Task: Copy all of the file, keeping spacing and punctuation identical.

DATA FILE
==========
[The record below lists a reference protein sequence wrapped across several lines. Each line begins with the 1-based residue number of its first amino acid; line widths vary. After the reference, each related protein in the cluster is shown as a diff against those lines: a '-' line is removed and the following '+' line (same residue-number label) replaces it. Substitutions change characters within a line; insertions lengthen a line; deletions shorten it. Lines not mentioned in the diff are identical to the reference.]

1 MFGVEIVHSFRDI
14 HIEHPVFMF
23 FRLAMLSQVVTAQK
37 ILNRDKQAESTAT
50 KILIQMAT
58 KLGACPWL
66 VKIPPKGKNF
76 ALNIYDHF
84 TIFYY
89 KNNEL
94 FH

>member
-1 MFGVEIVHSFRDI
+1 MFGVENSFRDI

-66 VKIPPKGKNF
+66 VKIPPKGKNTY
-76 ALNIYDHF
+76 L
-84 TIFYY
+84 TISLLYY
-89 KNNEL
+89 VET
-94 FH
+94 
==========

[The record below lists a reference protein sequence wrapped across several lines. Each line begins with the 1-based residue number of its first amino acid; line widths vary. After the reference, each related protein in the cluster is shown as a diff against those lines: a '-' line is removed and the following '+' line (same residue-number label) replaces it. Substitutions change characters within a line; insertions lengthen a line; deletions shorten it. Lines not mentioned in the diff are identical to the reference.]

1 MFGVEIVHSFRDI
14 HIEHPVFMF
23 FRLAMLSQVVTAQK
37 ILNRDKQAESTAT
50 KILIQMAT
58 KLGACPWL
66 VKIPPKGKNF
76 ALNIYDHF
84 TIFYY
89 KNNEL
94 FH

>member
-1 MFGVEIVHSFRDI
+1 MFGVENSFRDI

-66 VKIPPKGKNF
+66 VKIPPKGKNTY
-76 ALNIYDHF
+76 L
-84 TIFYY
+84 TISLLYY
-89 KNNEL
+89 VET
-94 FH
+94 